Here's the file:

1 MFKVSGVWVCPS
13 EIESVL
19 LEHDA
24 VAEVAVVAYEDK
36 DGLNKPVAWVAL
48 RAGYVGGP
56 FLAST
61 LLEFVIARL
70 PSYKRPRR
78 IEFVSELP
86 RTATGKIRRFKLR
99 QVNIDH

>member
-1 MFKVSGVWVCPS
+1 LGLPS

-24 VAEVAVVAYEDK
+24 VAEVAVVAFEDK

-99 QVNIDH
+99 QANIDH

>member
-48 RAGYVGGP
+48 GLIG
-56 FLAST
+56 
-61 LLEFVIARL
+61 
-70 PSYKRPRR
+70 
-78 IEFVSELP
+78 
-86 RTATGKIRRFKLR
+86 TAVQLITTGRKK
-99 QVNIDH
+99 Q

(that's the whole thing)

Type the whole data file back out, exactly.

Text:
1 MFKVSGVWVCPS
13 EIESVL
19 LEHDA
24 VAEVAVVAYEDK
36 DGLNKPVAWVAL
48 RAGYVGGP
56 FLAST
61 LLEFVIARL
70 PSYKRPRR
78 IEFVSELP
86 RTATGKIRRFKLR
99 QVNIDH

>member
-1 MFKVSGVWVCPS
+1 LGLPS

-24 VAEVAVVAYEDK
+24 VAEVAVVAFEDK

-99 QVNIDH
+99 QANIDH

>member
-48 RAGYVGGP
+48 GLIG
-56 FLAST
+56 
-61 LLEFVIARL
+61 
-70 PSYKRPRR
+70 
-78 IEFVSELP
+78 
-86 RTATGKIRRFKLR
+86 TAVQLITTGRKK
-99 QVNIDH
+99 Q